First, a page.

3 Minutes before the attack the 9 French batteries were to begin their rolling barrage starting in no mans land while all other guns would begin a bombardment on the German rear area. The rolling barrage would reach the objective in 30 minutes then move beyond to commence a barrage that would cut the objectives off from German reinforcements and resupply. The barrage would continue for another hour and a half while the infantry dug in.  

21 000 light and 7 600 heavy rounds of artillery were set aside for the operation

At 5:00 am the 2/9 and 3/23rd had pulled back and the artillery preparation began. The 2nd Division's reinforced artillery fire covered the front of the entire German 201. I.D. concentrating on height 204 and the Vaux-La Roche line.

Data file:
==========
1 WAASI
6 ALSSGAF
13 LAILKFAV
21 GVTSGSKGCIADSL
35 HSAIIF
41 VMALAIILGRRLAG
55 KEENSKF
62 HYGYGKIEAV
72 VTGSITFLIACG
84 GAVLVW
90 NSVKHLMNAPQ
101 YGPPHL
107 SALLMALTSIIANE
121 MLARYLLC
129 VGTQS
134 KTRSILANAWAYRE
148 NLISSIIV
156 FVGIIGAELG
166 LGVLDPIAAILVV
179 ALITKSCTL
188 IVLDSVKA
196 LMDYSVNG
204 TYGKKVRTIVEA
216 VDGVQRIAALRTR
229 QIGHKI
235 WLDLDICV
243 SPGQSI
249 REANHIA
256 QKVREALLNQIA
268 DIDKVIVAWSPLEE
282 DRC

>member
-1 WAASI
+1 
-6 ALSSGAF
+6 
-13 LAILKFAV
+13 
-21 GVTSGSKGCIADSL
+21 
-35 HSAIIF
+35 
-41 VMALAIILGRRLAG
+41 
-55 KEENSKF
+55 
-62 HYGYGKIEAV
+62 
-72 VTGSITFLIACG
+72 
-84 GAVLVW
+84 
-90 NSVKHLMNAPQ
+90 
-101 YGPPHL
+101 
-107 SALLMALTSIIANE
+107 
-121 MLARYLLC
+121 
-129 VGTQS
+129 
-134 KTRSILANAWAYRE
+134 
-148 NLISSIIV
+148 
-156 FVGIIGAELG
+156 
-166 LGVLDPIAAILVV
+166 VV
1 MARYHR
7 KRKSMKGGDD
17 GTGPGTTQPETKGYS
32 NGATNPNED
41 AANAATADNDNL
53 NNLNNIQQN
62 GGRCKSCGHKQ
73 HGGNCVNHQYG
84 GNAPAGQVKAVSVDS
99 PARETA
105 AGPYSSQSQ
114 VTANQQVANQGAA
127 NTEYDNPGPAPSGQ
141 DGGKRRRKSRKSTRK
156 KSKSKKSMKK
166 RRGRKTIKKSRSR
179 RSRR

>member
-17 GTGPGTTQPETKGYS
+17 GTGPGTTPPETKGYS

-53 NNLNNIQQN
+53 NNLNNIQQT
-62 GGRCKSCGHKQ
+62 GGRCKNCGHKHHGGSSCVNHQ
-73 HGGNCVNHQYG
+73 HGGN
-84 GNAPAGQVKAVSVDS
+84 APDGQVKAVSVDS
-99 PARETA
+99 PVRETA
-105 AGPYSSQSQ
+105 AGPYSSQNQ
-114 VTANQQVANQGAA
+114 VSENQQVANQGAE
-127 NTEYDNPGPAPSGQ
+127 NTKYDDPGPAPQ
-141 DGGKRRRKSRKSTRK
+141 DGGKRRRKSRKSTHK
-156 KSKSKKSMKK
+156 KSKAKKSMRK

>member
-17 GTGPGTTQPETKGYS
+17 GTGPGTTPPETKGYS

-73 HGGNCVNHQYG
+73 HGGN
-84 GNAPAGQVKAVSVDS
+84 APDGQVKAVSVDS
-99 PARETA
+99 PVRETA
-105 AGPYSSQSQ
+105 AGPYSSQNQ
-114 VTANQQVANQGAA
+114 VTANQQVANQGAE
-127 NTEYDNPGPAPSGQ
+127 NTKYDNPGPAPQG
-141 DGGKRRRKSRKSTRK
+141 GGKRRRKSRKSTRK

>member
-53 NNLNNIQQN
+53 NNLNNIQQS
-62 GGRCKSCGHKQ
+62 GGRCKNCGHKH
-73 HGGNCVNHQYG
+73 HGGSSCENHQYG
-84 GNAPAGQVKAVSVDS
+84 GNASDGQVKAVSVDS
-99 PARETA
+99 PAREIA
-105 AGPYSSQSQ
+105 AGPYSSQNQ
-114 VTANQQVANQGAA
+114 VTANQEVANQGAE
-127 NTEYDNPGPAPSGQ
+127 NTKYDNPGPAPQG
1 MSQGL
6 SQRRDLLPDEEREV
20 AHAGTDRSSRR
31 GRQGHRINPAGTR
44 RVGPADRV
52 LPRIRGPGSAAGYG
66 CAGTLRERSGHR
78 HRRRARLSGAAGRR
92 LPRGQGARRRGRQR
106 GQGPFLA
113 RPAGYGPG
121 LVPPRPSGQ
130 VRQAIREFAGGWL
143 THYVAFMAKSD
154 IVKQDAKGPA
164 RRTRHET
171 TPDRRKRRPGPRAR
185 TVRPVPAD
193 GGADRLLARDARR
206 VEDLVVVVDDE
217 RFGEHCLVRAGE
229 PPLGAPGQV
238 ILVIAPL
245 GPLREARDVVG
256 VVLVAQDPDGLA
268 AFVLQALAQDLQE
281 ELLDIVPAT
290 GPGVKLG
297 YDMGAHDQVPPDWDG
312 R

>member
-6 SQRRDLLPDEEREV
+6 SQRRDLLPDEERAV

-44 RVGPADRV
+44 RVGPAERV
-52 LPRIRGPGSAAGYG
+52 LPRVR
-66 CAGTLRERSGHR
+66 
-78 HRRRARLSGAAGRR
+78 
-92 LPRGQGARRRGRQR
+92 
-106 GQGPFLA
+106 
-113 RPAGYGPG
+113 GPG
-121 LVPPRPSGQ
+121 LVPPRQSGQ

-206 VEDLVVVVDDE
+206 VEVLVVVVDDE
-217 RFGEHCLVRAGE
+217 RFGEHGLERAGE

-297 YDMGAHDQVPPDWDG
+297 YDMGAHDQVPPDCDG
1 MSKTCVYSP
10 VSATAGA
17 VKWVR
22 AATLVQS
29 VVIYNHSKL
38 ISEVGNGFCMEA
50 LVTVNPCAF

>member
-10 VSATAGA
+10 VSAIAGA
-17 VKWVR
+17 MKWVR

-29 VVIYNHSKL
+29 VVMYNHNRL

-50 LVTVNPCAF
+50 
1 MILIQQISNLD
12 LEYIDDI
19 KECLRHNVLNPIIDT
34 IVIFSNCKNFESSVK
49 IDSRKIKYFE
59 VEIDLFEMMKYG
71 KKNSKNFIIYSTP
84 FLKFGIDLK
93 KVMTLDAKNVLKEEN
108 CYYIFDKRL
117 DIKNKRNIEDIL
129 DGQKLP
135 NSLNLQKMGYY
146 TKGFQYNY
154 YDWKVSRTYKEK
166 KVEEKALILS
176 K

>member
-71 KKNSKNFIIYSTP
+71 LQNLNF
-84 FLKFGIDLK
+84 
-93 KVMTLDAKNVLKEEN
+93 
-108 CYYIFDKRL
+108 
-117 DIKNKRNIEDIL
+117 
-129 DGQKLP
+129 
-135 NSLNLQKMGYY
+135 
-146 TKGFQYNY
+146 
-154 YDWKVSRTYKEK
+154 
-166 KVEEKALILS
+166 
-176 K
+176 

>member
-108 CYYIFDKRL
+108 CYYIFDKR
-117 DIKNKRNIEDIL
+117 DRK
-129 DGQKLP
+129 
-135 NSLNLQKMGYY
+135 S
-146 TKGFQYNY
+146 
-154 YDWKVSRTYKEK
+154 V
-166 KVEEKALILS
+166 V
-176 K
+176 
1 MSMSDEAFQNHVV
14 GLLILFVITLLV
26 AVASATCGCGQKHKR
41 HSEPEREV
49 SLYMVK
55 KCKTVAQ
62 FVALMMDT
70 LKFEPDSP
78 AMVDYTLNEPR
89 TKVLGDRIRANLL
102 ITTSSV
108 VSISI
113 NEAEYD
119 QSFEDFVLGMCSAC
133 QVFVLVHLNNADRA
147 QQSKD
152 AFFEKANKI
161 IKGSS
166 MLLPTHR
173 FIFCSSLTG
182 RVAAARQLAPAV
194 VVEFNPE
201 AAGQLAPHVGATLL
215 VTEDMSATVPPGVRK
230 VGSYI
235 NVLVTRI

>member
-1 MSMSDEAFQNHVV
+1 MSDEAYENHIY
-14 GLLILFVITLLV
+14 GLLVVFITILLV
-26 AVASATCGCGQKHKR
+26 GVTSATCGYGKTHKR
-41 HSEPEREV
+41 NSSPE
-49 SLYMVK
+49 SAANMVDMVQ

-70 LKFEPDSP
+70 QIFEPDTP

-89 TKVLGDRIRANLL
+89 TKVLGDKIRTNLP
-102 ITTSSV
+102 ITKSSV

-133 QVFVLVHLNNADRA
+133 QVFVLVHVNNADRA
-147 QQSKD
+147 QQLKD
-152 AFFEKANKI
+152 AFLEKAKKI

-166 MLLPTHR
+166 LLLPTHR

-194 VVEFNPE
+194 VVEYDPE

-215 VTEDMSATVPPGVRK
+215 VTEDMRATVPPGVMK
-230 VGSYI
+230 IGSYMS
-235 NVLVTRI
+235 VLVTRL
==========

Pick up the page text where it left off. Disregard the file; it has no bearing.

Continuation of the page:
The Germans suspected a coming attack and ordered all the front line units to be ready at 12:45.  

At 13:00 the bombardment reached its crescendo and would continue at this intensity until the attack began.  

The 201. I.D. commander began to get worried and called for assistance from the neighbouring units. To the South the 10. I.D. opened fire on Louverny and the La Borde ravine as well as the South Western approaches to Height 204. To the North the 28. I.D. fired on the Monneaux-Vaux-Bourbetin ravines and the Bois de la Marette. The German fire inflicted numerous casualties amongst the men of the 9th and 23rd Infantry as they waited for orders to move up.  
At about 15:00 the Germans began to move up reserves of the 402. and 403. I.R.s, mainly towards Height 204.  

At 17:30 the 401. I.R. reported movement in the American lines as the 2/9th and 3/23rd began to take up their positions for the attack.


At 18:00 the attack on the positions of the German 201. I.D. rolled forward from the banks of the Marne to their right boundary.  

On the Allies right flank the French 153e R.I. moved up the slopes of height 204. To the left 2000 American soldiers advanced towards the Vaux-La Roche line.